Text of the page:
I think my gran had such a carefree attitude to life because she nearly died on several occasions throughout her life, she was born with a heart condition, lucky to live, had her first open heart surgery when she was 14 and has a new operation approximately every 2yrs throughout her whole life, more heart attacks and deep vein thrombosis than you could count along with haemophilia because of warfarin use.  To say my gran was a very lucky person is an understatement!  This includes finances too, she wasn’t rich, but she was never put in a situation of being too needy as she had the luck of the devil as she calls it.  At her direst she would often feel it is time to go bingo-ing and would often win big prizes, sometimes she didn’t even have to leave the house, as she often did government bonds and would get letters proclaiming big prizes, once for 20k!  I was one of the 5 grandchildren gran offered to take to Florida’s Disneyland but mum wouldn’t let me go, so she chose someone else, gran was angry about that as I was more into Disney than the other gran kids.  But what made gran more pissed off was the fact that mum put it about the family that she never even asked me!  Mum often lied, but was rarely caught out.

It is hard to stomach hearing someone slag off at every opportunity someone you know to be almost super hero like in quality to you, always spilling nasties out about them to someone who doesn’t know them.  Mum absolutely hated my gran, but only tolerated her because of a promise she gave to my grandad on his death bed, when grandad begged mum to look after my gran for him.  Grandad knew the hatred between gran and mum, mum never forgave grandad for putting that on her.  As mum said, if it wasn’t for what he said, she would have abandoned gran the moment he died.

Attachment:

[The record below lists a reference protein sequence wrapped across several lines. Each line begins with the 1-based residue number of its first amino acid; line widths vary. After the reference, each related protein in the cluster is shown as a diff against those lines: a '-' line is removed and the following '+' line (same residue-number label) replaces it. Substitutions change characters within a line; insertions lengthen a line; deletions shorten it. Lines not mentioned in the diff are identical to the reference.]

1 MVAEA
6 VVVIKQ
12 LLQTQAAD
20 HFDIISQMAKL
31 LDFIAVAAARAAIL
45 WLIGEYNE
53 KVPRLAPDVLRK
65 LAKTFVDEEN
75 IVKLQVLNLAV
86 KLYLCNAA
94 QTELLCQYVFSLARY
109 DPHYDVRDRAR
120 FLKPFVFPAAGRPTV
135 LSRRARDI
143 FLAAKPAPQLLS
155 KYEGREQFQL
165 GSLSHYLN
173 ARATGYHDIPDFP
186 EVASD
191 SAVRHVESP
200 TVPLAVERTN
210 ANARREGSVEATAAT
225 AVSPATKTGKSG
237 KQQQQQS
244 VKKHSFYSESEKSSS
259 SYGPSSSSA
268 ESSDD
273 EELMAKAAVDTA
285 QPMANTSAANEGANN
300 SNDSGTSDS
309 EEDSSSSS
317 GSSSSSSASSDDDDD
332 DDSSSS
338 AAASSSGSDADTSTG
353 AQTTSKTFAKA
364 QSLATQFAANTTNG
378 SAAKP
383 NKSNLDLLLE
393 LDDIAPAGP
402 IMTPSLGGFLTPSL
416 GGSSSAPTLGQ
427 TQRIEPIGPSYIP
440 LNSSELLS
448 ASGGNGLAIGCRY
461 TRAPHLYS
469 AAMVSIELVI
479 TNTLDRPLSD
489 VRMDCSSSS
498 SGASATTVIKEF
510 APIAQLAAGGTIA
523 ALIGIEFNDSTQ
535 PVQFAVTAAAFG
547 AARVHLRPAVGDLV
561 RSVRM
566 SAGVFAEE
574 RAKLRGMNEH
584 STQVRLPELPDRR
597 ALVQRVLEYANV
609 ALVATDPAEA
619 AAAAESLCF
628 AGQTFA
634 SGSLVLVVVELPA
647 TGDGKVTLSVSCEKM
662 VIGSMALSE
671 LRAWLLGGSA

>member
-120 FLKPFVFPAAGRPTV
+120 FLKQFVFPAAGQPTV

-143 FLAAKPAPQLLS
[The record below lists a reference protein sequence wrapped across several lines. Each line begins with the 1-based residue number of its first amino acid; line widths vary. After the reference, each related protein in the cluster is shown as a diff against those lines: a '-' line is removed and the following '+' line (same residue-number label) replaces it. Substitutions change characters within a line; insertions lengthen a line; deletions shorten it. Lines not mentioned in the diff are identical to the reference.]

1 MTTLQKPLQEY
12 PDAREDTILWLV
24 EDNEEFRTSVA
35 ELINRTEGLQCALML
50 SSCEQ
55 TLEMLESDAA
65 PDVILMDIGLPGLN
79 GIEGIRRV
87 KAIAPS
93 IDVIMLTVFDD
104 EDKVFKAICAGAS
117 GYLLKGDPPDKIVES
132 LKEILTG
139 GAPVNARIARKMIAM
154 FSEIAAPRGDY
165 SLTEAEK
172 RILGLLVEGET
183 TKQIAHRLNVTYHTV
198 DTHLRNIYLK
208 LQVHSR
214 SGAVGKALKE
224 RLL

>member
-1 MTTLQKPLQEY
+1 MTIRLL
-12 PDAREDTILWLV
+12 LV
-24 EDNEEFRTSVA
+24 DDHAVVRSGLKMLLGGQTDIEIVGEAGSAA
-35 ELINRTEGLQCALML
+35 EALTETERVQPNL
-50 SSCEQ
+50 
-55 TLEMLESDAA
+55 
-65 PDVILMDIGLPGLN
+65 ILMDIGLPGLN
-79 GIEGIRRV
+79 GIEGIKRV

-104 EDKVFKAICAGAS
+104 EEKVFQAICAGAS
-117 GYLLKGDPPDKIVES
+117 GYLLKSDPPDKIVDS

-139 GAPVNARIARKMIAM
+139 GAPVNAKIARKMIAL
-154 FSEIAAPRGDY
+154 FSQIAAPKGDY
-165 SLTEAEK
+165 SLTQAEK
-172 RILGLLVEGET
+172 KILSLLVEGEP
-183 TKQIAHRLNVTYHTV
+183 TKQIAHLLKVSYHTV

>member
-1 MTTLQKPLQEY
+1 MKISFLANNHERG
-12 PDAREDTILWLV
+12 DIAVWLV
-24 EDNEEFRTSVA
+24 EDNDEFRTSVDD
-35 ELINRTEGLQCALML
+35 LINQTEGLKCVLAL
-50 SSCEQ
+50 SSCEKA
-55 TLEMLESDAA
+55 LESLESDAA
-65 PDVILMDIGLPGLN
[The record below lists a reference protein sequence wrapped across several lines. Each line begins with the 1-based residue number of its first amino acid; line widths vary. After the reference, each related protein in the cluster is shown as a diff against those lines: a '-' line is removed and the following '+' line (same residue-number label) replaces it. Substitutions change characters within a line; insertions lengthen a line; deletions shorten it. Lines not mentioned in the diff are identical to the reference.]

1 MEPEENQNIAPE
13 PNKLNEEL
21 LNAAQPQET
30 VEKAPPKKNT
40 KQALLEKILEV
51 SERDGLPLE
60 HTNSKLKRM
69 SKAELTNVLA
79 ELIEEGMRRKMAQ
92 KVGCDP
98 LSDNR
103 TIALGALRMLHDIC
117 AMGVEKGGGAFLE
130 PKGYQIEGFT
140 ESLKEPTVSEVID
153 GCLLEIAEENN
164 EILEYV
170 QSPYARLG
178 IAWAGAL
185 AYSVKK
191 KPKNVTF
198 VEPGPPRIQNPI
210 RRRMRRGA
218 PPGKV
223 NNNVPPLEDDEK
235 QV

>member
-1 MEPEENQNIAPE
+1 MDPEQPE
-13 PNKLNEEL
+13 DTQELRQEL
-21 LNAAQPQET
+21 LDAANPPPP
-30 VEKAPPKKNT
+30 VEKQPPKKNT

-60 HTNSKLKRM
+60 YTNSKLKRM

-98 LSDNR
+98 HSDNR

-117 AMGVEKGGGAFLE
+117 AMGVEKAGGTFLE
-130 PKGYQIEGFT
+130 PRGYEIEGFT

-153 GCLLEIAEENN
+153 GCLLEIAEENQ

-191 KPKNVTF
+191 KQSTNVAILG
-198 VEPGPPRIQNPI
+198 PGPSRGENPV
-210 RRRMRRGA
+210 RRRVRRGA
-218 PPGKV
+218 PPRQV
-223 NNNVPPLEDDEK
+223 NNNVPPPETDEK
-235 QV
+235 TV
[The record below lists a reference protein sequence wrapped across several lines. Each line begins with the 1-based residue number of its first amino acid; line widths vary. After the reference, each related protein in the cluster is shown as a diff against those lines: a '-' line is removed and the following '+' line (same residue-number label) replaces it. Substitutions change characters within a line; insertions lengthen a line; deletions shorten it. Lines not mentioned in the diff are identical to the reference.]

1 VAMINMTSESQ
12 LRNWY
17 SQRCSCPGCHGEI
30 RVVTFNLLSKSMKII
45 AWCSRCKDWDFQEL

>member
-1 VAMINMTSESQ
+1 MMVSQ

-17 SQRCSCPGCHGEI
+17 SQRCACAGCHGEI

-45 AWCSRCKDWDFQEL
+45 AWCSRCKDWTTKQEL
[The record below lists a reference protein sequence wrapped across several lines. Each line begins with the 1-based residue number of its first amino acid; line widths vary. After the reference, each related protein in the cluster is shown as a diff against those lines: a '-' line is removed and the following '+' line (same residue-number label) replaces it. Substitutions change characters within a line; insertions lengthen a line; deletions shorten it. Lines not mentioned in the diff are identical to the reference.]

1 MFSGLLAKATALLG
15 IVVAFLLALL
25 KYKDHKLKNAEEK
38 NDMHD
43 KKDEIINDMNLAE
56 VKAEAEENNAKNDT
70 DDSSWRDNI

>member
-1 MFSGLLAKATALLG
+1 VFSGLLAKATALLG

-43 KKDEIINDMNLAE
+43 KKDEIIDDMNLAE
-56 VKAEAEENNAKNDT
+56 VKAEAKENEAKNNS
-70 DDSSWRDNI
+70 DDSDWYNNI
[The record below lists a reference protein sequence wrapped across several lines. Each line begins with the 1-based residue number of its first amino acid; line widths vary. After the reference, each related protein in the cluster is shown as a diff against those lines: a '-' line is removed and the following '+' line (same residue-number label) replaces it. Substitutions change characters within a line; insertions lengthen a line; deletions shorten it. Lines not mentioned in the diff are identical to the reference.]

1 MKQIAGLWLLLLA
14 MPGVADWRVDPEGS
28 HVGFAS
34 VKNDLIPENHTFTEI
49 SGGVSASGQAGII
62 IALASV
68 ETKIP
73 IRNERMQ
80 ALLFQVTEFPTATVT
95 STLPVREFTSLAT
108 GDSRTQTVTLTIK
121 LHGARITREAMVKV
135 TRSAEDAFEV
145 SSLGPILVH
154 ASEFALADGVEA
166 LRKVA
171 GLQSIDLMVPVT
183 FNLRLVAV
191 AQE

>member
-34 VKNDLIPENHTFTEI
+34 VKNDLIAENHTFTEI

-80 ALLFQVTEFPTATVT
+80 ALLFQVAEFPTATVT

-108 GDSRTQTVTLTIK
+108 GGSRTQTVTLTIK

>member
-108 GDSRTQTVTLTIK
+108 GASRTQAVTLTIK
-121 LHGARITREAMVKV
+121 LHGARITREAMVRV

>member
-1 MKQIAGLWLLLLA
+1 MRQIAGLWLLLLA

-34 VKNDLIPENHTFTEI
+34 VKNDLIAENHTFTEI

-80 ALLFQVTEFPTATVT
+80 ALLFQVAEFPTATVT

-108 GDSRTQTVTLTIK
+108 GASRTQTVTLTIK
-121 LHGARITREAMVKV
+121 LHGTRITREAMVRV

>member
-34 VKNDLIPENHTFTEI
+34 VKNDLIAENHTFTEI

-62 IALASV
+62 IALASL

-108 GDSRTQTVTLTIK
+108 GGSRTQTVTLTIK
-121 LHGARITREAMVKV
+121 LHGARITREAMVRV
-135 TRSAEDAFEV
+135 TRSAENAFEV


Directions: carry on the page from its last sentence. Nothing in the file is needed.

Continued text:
People often asked why tolerated gran mum if there is so much contempt, but mum would never answer them, she used to use me to steer the conversation to something else.  The contempt was plain to everyone, because mum constantly spoke down to my gran and I think gran only tolerated it because of two things, she knew I needed a break from mum occasionally and stayed for me, and secondly, nobody else would tolerate her either as they were too busy.

Sometimes mum would try and stop my relationship with gran for a while, by sending me away to other relatives to live, so our relationship stalled.  Gran caught mum out a couple of times as she would drive all the way from Burnt Oak, North London, to Market Drayton in Shropshire to visit her daughter and to see me, just for the day, which is why mum decided to concentrate more on dads family.

When I wasn’t required for entertainment, cleaning or companionship, my days consisted of playing games on my PlayStation or the internet, writing vampire stories and reading horror books and books on spirituality.